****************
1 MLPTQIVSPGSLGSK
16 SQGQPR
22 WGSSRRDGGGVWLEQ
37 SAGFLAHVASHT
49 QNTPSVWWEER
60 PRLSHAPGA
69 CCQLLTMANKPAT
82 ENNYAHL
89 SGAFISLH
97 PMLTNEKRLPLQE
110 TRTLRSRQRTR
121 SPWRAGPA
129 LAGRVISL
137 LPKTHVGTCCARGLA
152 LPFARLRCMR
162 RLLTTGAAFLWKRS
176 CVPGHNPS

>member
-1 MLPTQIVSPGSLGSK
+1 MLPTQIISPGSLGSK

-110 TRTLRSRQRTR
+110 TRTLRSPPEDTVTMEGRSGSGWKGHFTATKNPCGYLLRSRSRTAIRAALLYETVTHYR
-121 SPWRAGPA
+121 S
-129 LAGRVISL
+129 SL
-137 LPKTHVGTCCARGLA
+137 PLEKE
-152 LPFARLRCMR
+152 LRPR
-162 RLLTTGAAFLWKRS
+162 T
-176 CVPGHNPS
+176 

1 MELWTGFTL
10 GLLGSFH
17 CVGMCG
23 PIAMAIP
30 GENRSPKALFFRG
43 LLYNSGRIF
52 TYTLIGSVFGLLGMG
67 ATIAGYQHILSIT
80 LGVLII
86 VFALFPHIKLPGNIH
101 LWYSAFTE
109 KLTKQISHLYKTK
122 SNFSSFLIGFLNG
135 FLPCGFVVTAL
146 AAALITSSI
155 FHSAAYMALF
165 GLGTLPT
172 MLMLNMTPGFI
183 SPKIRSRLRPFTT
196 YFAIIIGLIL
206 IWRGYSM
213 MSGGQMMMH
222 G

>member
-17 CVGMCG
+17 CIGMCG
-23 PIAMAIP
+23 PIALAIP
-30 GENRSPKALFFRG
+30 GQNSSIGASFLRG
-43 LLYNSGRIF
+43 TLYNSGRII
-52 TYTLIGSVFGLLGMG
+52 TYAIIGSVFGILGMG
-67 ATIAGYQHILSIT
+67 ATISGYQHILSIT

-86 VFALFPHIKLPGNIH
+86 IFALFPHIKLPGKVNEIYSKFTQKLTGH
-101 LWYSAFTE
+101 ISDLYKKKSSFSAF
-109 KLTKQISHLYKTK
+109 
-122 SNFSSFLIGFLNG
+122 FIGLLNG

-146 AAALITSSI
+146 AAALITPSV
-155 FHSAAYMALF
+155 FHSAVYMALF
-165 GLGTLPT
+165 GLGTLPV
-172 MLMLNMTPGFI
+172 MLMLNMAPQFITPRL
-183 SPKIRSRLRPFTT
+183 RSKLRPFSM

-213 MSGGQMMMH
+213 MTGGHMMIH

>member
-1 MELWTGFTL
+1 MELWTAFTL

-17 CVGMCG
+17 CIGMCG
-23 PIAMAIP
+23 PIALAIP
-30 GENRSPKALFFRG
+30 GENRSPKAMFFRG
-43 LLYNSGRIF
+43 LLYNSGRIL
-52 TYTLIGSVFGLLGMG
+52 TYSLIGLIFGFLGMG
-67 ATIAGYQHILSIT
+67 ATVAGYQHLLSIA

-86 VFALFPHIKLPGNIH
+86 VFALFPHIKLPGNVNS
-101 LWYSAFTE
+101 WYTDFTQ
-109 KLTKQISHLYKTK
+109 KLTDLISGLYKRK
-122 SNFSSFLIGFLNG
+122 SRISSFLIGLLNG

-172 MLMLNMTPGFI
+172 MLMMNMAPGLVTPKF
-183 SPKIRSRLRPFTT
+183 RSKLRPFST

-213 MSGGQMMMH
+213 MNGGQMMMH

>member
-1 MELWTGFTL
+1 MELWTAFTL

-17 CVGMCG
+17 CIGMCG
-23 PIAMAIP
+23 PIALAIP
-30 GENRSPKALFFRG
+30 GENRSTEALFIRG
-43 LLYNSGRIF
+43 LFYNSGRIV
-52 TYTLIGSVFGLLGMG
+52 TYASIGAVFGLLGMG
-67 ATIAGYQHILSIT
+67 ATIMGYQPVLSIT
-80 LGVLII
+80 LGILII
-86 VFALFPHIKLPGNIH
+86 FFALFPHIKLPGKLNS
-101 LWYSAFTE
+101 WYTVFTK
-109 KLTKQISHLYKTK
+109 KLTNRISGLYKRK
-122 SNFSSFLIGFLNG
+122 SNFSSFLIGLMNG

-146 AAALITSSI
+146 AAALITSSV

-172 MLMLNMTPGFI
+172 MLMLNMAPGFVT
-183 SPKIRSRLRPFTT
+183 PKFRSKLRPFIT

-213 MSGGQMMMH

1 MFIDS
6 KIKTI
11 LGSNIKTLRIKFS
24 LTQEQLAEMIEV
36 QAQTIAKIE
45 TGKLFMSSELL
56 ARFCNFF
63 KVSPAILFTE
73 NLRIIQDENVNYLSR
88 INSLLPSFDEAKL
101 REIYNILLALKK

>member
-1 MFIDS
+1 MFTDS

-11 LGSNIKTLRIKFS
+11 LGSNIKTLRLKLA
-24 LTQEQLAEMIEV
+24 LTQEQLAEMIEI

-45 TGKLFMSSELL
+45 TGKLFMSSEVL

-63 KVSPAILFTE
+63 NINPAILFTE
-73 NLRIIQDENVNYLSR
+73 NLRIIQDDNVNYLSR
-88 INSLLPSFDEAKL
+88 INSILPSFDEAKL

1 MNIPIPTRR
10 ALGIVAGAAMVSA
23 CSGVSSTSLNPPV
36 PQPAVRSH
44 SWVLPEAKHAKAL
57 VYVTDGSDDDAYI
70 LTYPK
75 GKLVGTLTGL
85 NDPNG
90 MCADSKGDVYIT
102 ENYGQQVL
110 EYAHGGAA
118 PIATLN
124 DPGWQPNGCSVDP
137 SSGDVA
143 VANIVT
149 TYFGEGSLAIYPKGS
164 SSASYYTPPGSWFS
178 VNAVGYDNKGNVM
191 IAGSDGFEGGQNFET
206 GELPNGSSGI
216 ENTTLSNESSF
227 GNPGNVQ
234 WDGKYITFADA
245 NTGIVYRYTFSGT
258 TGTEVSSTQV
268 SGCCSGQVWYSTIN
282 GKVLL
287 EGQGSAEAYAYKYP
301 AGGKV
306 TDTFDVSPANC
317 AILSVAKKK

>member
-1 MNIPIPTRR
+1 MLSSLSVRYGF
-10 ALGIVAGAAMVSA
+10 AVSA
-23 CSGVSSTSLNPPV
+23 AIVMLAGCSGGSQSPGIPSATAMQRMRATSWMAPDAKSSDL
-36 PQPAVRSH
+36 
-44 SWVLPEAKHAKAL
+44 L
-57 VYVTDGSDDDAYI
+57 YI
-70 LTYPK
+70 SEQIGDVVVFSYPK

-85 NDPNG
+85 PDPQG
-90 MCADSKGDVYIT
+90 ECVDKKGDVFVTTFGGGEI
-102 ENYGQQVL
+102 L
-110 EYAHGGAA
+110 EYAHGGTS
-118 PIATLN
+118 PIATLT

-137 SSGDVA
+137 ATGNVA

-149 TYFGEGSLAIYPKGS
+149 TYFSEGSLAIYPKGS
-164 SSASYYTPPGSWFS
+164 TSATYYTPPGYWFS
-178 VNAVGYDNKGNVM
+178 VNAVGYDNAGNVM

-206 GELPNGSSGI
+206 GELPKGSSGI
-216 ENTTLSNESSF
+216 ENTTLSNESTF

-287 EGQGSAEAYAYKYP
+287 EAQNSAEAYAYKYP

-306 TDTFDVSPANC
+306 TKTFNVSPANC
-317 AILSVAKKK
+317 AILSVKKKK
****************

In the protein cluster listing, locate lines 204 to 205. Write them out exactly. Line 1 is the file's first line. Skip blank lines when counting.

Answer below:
268 SGCCSGQVWYSTIN
282 GKVLL